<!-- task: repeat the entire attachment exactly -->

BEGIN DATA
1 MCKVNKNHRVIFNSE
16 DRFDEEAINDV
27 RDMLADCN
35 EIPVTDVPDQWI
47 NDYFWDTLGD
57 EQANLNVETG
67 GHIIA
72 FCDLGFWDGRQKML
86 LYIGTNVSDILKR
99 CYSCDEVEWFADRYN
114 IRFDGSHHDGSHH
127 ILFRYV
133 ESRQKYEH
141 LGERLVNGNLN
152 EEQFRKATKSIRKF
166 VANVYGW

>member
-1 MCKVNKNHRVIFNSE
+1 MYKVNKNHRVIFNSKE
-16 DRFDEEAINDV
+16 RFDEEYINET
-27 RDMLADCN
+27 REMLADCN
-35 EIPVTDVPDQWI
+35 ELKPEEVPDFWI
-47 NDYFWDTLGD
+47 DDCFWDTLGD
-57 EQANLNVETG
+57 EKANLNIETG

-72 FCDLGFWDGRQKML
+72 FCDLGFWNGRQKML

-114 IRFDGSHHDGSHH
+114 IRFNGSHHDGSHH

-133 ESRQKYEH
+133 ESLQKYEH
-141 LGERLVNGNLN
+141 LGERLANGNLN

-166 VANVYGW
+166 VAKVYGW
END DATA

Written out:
1 MCKVNKNHRVIFNSE
16 DRFDEEAINDV
27 RDMLADCN
35 EIPVTDVPDQWI
47 NDYFWDTLGD
57 EQANLNVETG
67 GHIIA
72 FCDLGFWDGRQKML
86 LYIGTNVSDILKR
99 CYSCDEVEWFADRYN
114 IRFDGSHHDGSHH
127 ILFRYV
133 ESRQKYEH
141 LGERLVNGNLN
152 EEQFRKATKSIRKF
166 VANVYGW

>member
-1 MCKVNKNHRVIFNSE
+1 MYKVNKNHRVIFNSKE
-16 DRFDEEAINDV
+16 RFDEEYINET
-27 RDMLADCN
+27 REMLADCN
-35 EIPVTDVPDQWI
+35 ELKPEEVPDFWI
-47 NDYFWDTLGD
+47 DDCFWDTLGD
-57 EQANLNVETG
+57 EKANLNIETG

-72 FCDLGFWDGRQKML
+72 FCDLGFWNGRQKML

-114 IRFDGSHHDGSHH
+114 IRFNGSHHDGSHH

-133 ESRQKYEH
+133 ESLQKYEH
-141 LGERLVNGNLN
+141 LGERLANGNLN

-166 VANVYGW
+166 VAKVYGW